What is a “Spectral” PAR Meter? (vs traditional PAR meter/sensor)

by | 2023/07/17 | blogs, Grow Lights

Spectral PAR Meters are making inroads into the Indoor Horticulture market, sharing space with Quantum PAR Meters & Sensors – and  growers want to know why.

In this article, we compare these devices and detail the distinct advantages of Spectral devices for indoor farming.

Here are the topics we’ll cover:

  • Background – Why measure light?
  • Quantum PAR Sensor
  • Quantum PAR Meter
  • Spectral PAR Meter
  • Practical uses of a Spectral PAR Meter

Photo by Zoe Schaeffer on Unsplash

Background – Why measure light in Indoor Horticulture?

Measuring light is essential for indoor farming to ensure plants receive the right quality and quantity of light.

Geographic location, seasonal sun, and greenhouse conditions mean uncertainties about whether your plants are receiving adequate light. This challenge can be addressed by using light meters and sensors, which measure the quantity of light in photons using a measurement called PAR (Photosynthetic Active Radiation). This information is used with artificial lights to complement any deficiencies.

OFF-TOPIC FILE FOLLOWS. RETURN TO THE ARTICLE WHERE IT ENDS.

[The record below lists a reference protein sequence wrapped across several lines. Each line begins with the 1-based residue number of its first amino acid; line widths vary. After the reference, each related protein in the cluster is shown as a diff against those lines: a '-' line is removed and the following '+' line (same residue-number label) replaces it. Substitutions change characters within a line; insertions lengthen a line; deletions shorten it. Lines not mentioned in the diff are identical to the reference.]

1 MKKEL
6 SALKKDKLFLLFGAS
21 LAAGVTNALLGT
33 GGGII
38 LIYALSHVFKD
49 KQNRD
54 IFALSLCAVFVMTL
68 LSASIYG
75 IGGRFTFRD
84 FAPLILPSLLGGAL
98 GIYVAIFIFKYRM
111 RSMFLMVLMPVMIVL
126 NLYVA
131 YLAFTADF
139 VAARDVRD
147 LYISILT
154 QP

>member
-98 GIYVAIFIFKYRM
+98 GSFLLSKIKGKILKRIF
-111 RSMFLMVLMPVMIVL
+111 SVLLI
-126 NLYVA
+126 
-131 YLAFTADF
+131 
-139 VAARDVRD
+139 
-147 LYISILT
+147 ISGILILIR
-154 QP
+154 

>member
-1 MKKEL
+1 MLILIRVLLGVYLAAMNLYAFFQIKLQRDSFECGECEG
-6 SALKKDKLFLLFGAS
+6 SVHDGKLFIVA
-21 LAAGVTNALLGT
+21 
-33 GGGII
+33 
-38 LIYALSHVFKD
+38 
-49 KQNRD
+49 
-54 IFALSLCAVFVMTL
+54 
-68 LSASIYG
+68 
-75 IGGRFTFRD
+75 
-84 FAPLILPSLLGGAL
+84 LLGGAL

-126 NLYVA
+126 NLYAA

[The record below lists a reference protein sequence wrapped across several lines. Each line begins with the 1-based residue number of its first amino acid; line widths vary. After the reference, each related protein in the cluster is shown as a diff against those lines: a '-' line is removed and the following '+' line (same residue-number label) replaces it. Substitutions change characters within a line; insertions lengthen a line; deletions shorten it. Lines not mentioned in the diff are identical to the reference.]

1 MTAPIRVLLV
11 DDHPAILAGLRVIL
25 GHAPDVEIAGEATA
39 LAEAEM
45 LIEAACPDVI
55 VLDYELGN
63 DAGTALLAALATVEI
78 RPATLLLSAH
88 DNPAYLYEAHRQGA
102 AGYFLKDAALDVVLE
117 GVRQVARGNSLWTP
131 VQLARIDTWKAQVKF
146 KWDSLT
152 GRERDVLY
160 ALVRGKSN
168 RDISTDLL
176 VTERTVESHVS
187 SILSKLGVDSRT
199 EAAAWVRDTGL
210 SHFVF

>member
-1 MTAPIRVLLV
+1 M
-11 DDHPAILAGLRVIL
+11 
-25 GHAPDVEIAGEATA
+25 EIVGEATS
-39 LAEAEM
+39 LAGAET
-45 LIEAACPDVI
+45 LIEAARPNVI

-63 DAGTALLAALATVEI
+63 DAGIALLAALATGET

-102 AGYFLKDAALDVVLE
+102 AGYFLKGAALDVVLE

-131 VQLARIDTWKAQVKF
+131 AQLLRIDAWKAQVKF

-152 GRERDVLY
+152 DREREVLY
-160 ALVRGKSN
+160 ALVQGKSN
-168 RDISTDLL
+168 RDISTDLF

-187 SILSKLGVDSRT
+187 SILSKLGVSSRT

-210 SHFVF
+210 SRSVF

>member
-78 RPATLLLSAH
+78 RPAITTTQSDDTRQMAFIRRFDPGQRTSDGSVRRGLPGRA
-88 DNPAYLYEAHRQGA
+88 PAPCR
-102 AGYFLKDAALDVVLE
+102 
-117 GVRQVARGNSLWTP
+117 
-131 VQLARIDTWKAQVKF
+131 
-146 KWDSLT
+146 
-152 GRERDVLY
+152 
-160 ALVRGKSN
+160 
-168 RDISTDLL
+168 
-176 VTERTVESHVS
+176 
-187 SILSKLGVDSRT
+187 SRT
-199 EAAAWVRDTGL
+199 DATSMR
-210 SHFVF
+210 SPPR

Grow Chambers Courtesy of Taiwan HiPoint Corporation

Quantum PAR sensors – A basic device

The most basic measuring device for light in indoor horticulture is a Quantum PAR Sensor, which is a thumb-sized cylindrical device with a cable. Growers can easily deploy these sensors throughout a greenhouse to collect light data, and they are relatively inexpensive ($50 to $100). Additionally, they are designed to be rugged, capable of withstanding moisture in a wet farming environment.